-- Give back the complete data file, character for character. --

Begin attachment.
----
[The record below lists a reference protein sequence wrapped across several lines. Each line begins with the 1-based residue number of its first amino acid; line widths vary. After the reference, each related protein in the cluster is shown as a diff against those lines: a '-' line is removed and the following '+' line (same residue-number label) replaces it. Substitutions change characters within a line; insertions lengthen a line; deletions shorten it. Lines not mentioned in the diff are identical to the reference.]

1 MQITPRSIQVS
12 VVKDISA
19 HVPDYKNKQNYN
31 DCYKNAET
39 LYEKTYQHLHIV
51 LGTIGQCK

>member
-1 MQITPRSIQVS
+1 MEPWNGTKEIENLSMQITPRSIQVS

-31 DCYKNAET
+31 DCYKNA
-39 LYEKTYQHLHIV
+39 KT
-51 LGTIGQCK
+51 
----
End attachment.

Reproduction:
[The record below lists a reference protein sequence wrapped across several lines. Each line begins with the 1-based residue number of its first amino acid; line widths vary. After the reference, each related protein in the cluster is shown as a diff against those lines: a '-' line is removed and the following '+' line (same residue-number label) replaces it. Substitutions change characters within a line; insertions lengthen a line; deletions shorten it. Lines not mentioned in the diff are identical to the reference.]

1 MQITPRSIQVS
12 VVKDISA
19 HVPDYKNKQNYN
31 DCYKNAET
39 LYEKTYQHLHIV
51 LGTIGQCK

>member
-1 MQITPRSIQVS
+1 MEPWNGTKEIENLSMQITPRSIQVS

-31 DCYKNAET
+31 DCYKNA
-39 LYEKTYQHLHIV
+39 KT
-51 LGTIGQCK
+51 